151 user 137 critic

Seconds (1966)

An unhappy middle-aged banker agrees to a procedure that will fake his death and give him a completely new look and identity - one that comes with its own price.


John Frankenheimer


Lewis John Carlino (screenplay), David Ely (based on the novel by)
Nominated for 1 Oscar. Another 1 win & 2 nominations. See more awards »




Cast overview, first billed only:
Frank Campanella ... Man in Station
John Randolph ... Arthur Hamilton
Frances Reid ... Emily Hamilton
Barbara Werle ... Secretary
Edgar Stehli ... Tailor Shop Presser
Aaron Magidow Aaron Magidow ... Meat Man
Dee Dee Young Dee Dee Young ... Nurse (as De De Young)
Françoise Ruggieri ... Girl in Boudoir
Murray Hamilton ... Charlie
Thom Conroy Thom Conroy ... Dayroom Attendant
Jeff Corey ... Mr. Ruby
Will Geer ... Old Man
Richard Anderson ... Dr. Innes
Rock Hudson ... Antiochus Wilson
Khigh Dhiegh ... Davalo


Middle-aged banker Arthur Hamilton is given the opportunity to start a completely new life when he receives calls from his old friend Charlie. The only problem is that Charlie is supposed to be dead. Hamilton is eventually introduced to a firm that will fake his death and create an entirely new look and life for him. After undergoing physical reconstruction surgery and months of training and psychotherapy, Hamilton returns to the world in the form of artist Tony Wilson. He has a nice house in Malibu and a manservant, a company employee who is there to assist him with his adjustment. He finds that the life he had hoped for isn't quite what he expected and asks the company to go through the process with surprising results. Written by garykmcd

Plot Summary | Plot Synopsis


Not for weak sisters! May not even be for strong stomachs! See more »


Sci-Fi | Thriller

Motion Picture Rating (MPAA)

Rated R for some nudity | See all certifications »

Parents Guide:

View content advisory »

Did You Know?


Initially director John Frankenheimer was reluctant to cast Hudson, who he felt was a lightweight actor in comparison to Laurence Olivier and Kirk Douglas, other actors he wanted for the lead part. It was only after Hudson's agent convinced him at a party that Hudson could do the role that he went ahead with Hudson. He has later gone on to praise Hudson's work in the film and felt he was impeccably cast. See more »


At the beginning, when Arthur Hamilton is on the train, he gets his newspaper and starts doing crosswords with a pen in his right hand. Later on he signs the contract at the clinic with his holding the pen in his left hand. See more »


[first lines]
Man in Station: Mr. Hamilton?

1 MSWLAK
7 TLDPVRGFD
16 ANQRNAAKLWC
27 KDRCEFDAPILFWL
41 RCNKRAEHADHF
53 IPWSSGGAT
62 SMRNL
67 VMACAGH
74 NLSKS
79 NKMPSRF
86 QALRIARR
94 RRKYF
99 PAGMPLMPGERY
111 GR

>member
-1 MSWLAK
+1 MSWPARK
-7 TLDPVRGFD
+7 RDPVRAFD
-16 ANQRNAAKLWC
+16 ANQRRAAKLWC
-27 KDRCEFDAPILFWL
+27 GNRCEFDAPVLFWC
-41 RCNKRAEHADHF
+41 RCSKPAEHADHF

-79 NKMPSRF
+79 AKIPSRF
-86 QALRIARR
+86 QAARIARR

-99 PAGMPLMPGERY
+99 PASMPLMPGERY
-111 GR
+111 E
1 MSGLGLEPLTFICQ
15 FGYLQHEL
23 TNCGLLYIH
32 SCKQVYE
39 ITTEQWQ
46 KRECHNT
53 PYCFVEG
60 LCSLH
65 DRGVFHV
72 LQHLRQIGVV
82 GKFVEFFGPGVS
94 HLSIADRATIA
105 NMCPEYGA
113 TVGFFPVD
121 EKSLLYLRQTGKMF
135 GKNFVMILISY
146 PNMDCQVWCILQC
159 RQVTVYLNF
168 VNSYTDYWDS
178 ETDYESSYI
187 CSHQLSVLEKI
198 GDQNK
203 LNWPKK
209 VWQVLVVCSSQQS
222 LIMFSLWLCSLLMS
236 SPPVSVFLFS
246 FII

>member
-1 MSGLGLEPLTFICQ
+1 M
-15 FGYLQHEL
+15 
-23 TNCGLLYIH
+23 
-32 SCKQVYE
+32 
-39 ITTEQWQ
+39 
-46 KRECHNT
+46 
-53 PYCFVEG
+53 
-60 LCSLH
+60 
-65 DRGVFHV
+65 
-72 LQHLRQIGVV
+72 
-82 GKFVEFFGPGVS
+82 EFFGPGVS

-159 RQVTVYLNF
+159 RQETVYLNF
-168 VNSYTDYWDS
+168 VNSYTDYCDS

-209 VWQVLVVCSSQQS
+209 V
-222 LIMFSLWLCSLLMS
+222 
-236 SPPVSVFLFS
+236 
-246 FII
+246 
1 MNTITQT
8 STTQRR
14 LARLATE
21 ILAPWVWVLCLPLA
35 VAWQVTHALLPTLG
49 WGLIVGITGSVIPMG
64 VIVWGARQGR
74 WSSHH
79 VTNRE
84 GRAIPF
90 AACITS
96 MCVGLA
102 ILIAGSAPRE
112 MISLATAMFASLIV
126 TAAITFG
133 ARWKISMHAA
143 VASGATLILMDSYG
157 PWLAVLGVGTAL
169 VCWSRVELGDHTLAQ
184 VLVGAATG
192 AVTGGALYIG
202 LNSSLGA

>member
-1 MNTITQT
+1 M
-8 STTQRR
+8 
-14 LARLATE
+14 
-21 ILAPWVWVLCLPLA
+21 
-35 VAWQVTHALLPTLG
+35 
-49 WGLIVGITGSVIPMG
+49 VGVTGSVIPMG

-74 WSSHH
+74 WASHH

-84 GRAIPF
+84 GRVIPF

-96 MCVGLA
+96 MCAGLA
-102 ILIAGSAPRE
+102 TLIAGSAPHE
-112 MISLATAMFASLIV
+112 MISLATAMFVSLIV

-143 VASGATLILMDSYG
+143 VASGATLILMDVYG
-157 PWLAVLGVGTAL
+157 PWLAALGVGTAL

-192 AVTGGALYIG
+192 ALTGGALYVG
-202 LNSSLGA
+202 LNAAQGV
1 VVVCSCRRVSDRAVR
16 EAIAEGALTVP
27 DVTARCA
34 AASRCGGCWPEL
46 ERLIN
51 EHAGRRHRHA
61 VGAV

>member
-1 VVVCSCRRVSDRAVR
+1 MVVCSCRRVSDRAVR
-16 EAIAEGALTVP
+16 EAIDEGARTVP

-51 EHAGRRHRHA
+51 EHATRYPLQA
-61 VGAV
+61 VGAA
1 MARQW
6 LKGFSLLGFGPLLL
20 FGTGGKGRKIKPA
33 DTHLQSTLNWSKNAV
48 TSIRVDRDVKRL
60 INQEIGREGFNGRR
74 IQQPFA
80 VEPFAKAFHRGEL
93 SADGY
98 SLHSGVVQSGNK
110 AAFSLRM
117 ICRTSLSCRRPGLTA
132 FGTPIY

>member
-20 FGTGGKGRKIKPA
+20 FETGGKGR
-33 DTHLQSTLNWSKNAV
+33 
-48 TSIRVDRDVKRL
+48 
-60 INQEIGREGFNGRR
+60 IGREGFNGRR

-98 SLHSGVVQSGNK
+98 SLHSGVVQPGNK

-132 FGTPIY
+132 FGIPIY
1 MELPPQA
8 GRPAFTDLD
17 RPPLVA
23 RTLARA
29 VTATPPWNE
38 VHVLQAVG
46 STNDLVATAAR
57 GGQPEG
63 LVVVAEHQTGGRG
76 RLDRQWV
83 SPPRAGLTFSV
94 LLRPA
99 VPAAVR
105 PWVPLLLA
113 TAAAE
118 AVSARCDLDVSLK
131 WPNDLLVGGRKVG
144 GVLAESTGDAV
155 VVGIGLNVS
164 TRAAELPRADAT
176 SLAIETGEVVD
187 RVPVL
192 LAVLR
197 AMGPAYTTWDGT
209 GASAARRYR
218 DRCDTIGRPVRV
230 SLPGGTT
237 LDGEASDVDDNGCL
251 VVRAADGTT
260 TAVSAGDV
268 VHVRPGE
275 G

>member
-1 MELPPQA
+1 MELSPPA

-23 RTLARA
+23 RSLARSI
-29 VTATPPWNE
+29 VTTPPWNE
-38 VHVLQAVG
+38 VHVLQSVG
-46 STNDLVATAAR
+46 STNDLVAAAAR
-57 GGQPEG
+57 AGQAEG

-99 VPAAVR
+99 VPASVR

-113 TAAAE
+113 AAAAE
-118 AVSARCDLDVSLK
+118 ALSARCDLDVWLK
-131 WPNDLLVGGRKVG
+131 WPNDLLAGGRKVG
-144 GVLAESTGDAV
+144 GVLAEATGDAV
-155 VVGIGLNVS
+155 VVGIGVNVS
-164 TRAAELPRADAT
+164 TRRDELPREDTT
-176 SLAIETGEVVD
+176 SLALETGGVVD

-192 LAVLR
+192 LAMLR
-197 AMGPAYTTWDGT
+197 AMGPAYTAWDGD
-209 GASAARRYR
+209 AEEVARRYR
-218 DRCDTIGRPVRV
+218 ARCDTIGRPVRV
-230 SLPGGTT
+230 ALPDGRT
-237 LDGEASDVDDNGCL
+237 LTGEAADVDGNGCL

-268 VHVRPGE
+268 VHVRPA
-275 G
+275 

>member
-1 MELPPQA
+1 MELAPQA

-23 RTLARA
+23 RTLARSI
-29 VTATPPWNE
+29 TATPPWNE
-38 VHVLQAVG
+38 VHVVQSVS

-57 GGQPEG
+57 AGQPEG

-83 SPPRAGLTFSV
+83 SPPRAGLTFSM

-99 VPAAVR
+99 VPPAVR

Arthur Hamilton: Yes?
[Man in train station hands Hamilton a folded sheet of paper and turns to walk away; Hamilton stares after him, then opens the folded paper to find an address, with no explanation]
See more »

Alternate Versions

The re-released version in 1996 (originally debuting on laserdisc) restores various shots of nudity to the "orgy" sequence involving crushing wine grapes. This was how John Frankenheimer originally shot the scene but the MPAA refused to allow the nudity to pass so the theatrical release was re-edited to remove all nude shots. See more »


Love Is Just around the Corner
(1934) (uncredited)
Music by Lewis E. Gensler
Lyrics by Leo Robin
Played at the party
See more »

User Reviews

Convincing, noiresque, nightmare of modernity. Superlative camera work and probably Rock Hudson's best performance.
21 February 2015 | by babblon26See all my reviews

Just had to add a note of admiration for this greatly overlooked masterpiece of modern angst. I saw it when a student in Glasgow in 1969. That is probably why it has stayed to haunt me - possibly to the grave. Beyond that, I really don't know.

I'm no film critic but like several of the cinema cognoscenti, I was surprised Rock had a movie like this in him. Probably his best. The camera work takes you right in. You don't remember willingly suspending disbelief. It is as plausible and convincing as a good nightmare. Bleak, black and white, terse like John Boorman's Point Blank. Round about the same time as Blow Up appeared. Also a surprisingly mature performance from David Hemmings, matched the mood of powerlessness and fatalism that pervades Seconds.

A little further off it recalled the Incredible Shrinking Man. The same mood of fatalism pervades but from a different perspective. In the latter, the isolated individual is redeemed by some metaphysical union with the universe. In Seconds the isolated, narcissistic self implodes.

John Frankenheimer's modern Frankenstein. Or another parallel universemight be Dorian Grey. It is a multi layered movie.

14 of 14 people found this review helpful.  Was this review helpful to you? | Report this
Review this title | See all 151 user reviews »

Frequently Asked Questions

See more »






Release Date:

2 October 1966 (USA) See more »

Also Known As:

Seconds See more »

Filming Locations:

Malibu, California, USA See more »

Company Credits

Show more on IMDbPro »

Technical Specs


| (re-release: 1996)

Sound Mix:


Aspect Ratio:

1.85 : 1
See full technical specs »

Contribute to This Page

Recently Viewed